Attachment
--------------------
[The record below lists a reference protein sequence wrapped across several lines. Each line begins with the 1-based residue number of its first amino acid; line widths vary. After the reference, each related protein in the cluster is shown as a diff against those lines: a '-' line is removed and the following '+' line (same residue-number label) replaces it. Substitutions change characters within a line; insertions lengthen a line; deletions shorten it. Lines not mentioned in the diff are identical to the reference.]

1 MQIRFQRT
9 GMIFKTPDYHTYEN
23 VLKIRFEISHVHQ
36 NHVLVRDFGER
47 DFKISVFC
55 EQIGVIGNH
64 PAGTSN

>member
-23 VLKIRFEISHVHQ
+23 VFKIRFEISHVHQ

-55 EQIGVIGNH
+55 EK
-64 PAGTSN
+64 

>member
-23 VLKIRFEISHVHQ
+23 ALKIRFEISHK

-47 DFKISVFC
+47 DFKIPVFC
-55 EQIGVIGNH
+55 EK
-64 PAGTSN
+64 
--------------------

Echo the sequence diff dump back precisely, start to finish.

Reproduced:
[The record below lists a reference protein sequence wrapped across several lines. Each line begins with the 1-based residue number of its first amino acid; line widths vary. After the reference, each related protein in the cluster is shown as a diff against those lines: a '-' line is removed and the following '+' line (same residue-number label) replaces it. Substitutions change characters within a line; insertions lengthen a line; deletions shorten it. Lines not mentioned in the diff are identical to the reference.]

1 MQIRFQRT
9 GMIFKTPDYHTYEN
23 VLKIRFEISHVHQ
36 NHVLVRDFGER
47 DFKISVFC
55 EQIGVIGNH
64 PAGTSN

>member
-23 VLKIRFEISHVHQ
+23 VFKIRFEISHVHQ

-55 EQIGVIGNH
+55 EK
-64 PAGTSN
+64 

>member
-23 VLKIRFEISHVHQ
+23 ALKIRFEISHK

-47 DFKISVFC
+47 DFKIPVFC
-55 EQIGVIGNH
+55 EK
-64 PAGTSN
+64 